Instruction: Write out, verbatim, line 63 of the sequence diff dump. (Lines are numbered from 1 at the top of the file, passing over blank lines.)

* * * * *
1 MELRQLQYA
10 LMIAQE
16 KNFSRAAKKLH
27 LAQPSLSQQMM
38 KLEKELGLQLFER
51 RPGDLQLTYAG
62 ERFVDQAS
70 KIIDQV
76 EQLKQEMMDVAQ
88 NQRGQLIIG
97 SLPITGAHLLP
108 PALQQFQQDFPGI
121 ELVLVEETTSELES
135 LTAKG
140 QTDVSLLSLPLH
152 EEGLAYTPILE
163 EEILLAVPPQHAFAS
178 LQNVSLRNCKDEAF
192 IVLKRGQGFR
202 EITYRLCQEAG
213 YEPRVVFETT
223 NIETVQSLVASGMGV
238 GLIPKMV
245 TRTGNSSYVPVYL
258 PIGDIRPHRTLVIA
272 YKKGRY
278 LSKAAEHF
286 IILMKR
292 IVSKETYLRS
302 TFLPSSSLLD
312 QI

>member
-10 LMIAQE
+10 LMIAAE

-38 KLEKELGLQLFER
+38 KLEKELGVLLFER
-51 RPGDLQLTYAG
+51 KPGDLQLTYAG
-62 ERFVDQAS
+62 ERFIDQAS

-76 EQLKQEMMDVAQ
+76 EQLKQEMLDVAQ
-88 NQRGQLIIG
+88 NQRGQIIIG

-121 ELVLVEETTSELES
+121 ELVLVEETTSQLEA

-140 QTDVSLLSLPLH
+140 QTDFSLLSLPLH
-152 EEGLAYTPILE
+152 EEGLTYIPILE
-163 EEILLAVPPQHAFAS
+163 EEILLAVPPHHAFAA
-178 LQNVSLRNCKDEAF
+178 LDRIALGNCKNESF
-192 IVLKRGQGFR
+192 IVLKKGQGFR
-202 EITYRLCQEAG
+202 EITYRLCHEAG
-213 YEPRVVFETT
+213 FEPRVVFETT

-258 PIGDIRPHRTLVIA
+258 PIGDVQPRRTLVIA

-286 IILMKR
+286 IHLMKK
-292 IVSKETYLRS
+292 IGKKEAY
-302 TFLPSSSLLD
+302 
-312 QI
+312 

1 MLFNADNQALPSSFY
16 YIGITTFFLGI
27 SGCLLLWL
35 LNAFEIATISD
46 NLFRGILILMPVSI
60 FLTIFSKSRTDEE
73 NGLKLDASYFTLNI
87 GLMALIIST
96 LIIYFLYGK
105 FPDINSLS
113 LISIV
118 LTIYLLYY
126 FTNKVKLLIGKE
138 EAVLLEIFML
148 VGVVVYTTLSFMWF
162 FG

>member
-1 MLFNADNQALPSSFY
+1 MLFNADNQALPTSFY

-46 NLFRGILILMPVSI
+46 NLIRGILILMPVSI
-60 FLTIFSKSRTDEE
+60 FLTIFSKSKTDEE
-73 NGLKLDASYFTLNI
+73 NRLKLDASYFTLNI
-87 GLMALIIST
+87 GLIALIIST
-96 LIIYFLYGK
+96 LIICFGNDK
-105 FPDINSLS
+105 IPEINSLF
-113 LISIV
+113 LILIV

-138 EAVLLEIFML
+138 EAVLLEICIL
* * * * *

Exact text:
-286 IILMKR